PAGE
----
Given the complex and technical nature of boundary delimitation processes, these issues are usually conceived as secondary problems in the political realm. However, they have huge implication for democratic stability. The lack of transparency and accountability surrounding boundary delimitation processes: a) severely affects the credibility that people and political parties have in electoral administration; b) eradicates the levels of trust in subsequent stages of an election; and c) affects the configuration of the Legislative Branch. In a country of 50,000 inhabitants that has a parliament of only 14 seats (where 11 members are elected in single member majority districts and 3 are appointed by the Governor General), winning a single constituency is crucial for a party to sustain its majority status. A shift of 20 inhabitants from one constituency to another in a boundary delimitation process can rapidly change the balance of power.8

In order to minimize the politization of boundary delimitation processes, and for submitted plans to be properly evaluated by all parties, it is necessary to ensure that there is clarity surrounding all the criteria and phases involved in the redistricting process.  Furthermore, all information used in the delimitation process must be available to the public. Having full access to geographic and demographic data used by authorities during the delimitation process, as well as to the technical procedures and mapping software, ensures that constituencies are objectively evaluated and everyone is able to determine if they satisfy legal requirements. Restricting access to information creates the ideal conditions for polarization and endangers the credibility of elections.9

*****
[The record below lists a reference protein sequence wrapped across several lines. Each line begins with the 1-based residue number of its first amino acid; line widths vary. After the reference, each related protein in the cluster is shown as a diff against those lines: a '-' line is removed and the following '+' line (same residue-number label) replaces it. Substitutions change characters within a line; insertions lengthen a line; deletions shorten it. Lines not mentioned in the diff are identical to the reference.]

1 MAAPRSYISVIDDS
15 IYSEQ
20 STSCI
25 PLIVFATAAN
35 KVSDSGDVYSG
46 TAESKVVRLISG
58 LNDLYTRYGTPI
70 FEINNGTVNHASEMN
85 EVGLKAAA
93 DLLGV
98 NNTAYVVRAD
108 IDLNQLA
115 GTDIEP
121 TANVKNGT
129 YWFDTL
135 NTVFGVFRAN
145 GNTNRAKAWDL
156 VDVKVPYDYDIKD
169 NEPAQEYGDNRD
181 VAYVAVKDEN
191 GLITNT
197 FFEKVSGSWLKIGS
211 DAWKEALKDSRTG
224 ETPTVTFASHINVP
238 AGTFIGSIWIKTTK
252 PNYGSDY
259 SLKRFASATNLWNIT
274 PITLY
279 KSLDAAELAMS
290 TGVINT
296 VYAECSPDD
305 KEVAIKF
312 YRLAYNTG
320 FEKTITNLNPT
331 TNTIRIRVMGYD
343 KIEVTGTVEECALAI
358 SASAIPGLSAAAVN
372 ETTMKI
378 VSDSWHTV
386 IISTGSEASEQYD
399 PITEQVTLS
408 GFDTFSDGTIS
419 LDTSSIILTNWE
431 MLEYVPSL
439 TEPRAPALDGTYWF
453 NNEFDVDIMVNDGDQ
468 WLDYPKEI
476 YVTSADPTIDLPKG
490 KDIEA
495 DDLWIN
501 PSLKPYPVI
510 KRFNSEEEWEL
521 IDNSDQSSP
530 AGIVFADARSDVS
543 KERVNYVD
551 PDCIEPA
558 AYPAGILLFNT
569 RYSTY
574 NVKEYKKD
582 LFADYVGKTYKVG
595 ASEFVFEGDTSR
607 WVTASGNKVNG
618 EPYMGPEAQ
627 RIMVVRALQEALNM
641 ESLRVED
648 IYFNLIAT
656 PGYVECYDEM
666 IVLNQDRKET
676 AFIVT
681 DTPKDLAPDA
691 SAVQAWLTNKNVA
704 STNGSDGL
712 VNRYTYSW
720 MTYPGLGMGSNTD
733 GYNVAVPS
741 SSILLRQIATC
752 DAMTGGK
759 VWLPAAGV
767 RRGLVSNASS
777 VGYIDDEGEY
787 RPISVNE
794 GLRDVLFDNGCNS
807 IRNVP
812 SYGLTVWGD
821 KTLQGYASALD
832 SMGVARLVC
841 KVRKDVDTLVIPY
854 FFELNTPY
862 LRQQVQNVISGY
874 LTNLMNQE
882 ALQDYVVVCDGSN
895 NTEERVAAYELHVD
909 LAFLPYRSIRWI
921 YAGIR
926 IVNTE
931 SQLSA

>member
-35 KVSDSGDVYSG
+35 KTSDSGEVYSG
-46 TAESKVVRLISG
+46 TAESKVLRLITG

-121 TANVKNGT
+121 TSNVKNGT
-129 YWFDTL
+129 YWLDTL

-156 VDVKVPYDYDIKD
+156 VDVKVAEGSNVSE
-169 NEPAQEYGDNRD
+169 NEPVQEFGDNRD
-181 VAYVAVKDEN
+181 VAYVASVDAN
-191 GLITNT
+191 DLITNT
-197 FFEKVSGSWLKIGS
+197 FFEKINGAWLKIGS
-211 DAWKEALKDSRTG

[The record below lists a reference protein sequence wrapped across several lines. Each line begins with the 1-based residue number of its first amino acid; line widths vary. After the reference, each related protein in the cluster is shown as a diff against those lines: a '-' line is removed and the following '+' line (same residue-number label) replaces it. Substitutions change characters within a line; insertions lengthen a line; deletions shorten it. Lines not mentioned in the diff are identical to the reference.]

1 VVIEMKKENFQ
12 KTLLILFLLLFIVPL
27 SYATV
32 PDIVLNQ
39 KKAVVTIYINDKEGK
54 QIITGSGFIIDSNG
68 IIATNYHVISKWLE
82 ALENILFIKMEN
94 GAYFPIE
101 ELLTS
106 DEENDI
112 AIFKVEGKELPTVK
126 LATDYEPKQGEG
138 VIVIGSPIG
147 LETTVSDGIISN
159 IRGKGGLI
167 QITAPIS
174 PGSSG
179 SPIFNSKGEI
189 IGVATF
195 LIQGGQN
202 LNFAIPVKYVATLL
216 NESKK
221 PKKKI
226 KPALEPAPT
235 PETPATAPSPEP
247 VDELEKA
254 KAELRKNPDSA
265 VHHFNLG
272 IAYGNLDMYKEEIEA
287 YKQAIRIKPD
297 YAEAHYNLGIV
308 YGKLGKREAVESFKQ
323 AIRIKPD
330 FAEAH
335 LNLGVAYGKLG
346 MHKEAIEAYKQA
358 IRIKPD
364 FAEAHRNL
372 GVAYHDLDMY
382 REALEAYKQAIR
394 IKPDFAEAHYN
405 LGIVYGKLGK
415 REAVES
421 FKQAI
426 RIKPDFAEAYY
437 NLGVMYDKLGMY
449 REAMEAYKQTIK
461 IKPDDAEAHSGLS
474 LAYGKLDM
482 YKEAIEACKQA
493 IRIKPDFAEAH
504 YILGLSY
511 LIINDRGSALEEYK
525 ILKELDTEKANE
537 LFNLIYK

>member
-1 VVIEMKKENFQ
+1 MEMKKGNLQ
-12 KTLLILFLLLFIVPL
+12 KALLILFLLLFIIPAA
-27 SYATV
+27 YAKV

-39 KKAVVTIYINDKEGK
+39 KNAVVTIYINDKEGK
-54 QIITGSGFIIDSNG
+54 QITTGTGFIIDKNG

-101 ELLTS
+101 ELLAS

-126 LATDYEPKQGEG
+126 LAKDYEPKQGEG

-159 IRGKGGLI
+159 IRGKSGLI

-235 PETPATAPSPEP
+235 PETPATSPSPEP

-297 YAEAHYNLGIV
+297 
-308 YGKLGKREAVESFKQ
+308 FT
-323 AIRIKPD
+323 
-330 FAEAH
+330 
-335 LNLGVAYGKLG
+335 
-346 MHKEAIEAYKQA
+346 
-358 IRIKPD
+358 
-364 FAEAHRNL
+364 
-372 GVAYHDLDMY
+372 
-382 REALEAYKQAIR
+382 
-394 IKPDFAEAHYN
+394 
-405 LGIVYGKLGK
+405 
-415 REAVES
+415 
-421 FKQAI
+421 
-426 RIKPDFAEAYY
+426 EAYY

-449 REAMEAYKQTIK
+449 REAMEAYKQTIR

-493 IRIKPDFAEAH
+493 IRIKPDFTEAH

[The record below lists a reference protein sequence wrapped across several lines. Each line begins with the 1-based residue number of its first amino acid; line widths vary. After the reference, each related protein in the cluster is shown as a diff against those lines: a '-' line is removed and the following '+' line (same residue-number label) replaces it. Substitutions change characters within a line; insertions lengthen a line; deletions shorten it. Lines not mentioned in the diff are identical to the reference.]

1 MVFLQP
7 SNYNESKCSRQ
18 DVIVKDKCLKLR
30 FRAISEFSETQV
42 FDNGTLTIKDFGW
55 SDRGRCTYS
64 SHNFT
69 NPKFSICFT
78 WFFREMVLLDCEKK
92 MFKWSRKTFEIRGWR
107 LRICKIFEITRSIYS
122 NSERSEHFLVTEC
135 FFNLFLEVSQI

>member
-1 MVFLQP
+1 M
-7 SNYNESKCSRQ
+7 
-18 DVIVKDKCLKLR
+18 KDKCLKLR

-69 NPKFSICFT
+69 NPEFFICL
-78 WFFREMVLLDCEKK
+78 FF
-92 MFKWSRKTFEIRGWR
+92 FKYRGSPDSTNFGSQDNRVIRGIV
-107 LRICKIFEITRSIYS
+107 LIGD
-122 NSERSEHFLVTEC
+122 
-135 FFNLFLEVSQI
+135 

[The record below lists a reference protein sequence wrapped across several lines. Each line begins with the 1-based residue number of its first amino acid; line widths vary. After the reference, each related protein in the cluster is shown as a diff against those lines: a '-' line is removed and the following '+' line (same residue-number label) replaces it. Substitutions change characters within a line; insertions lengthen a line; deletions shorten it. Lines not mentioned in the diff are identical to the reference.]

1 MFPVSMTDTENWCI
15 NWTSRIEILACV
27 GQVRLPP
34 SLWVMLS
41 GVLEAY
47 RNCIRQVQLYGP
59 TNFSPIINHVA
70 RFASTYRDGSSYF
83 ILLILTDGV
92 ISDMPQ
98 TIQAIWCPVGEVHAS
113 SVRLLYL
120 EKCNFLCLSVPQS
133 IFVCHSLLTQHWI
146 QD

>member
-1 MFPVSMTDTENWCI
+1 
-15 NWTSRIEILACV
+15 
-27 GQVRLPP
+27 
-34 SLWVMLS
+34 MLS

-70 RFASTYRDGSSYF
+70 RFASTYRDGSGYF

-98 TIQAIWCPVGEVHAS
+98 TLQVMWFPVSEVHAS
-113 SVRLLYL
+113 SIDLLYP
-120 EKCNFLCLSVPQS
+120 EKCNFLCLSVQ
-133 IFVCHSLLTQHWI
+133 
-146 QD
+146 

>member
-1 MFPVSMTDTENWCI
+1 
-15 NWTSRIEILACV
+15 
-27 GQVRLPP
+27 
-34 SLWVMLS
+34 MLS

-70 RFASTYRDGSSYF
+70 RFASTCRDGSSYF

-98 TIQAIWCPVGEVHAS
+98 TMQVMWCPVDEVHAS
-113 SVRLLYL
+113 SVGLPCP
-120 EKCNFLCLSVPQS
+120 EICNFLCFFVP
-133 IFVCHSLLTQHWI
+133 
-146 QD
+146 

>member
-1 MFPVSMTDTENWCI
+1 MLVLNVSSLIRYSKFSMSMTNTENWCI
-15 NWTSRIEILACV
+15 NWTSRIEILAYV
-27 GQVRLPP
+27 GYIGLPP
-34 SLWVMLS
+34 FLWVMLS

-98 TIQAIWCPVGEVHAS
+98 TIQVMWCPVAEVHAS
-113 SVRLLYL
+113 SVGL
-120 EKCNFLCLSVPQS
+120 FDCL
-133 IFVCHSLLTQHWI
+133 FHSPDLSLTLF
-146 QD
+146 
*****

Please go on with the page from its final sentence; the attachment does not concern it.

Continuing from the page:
A Closer Look at Boundary Delimitation in the Caribbean: The Case of St. Kitts and Nevis

Article 50 of the Constitution establishes that the Constituency Boundaries Commission (CBC) is in charge of “reviewing the number and boundaries of the constituencies into which Saint Christopher and Nevis is divided.” It is comprised of two commissioners representing the opposition, two commissioners representing the majority government, and a Chairman appointed by the Governor General form the CBC. Additionally, Schedule 2 of the Constitution establishes that: